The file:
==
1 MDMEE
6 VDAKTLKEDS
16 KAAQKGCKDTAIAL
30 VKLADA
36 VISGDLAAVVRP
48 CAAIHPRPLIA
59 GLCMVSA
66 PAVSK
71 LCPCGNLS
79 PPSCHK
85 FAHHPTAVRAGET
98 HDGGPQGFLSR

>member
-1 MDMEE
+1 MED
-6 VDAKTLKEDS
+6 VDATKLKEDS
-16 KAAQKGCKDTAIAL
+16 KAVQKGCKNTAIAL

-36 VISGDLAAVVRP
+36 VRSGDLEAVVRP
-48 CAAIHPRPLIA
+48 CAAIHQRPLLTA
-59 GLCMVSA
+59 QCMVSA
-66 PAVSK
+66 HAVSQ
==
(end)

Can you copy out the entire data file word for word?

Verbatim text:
1 MDMEE
6 VDAKTLKEDS
16 KAAQKGCKDTAIAL
30 VKLADA
36 VISGDLAAVVRP
48 CAAIHPRPLIA
59 GLCMVSA
66 PAVSK
71 LCPCGNLS
79 PPSCHK
85 FAHHPTAVRAGET
98 HDGGPQGFLSR

>member
-1 MDMEE
+1 MED
-6 VDAKTLKEDS
+6 VDATKLKEDS
-16 KAAQKGCKDTAIAL
+16 KAVQKGCKNTAIAL

-36 VISGDLAAVVRP
+36 VRSGDLEAVVRP
-48 CAAIHPRPLIA
+48 CAAIHQRPLLTA
-59 GLCMVSA
+59 QCMVSA
-66 PAVSK
+66 HAVSQ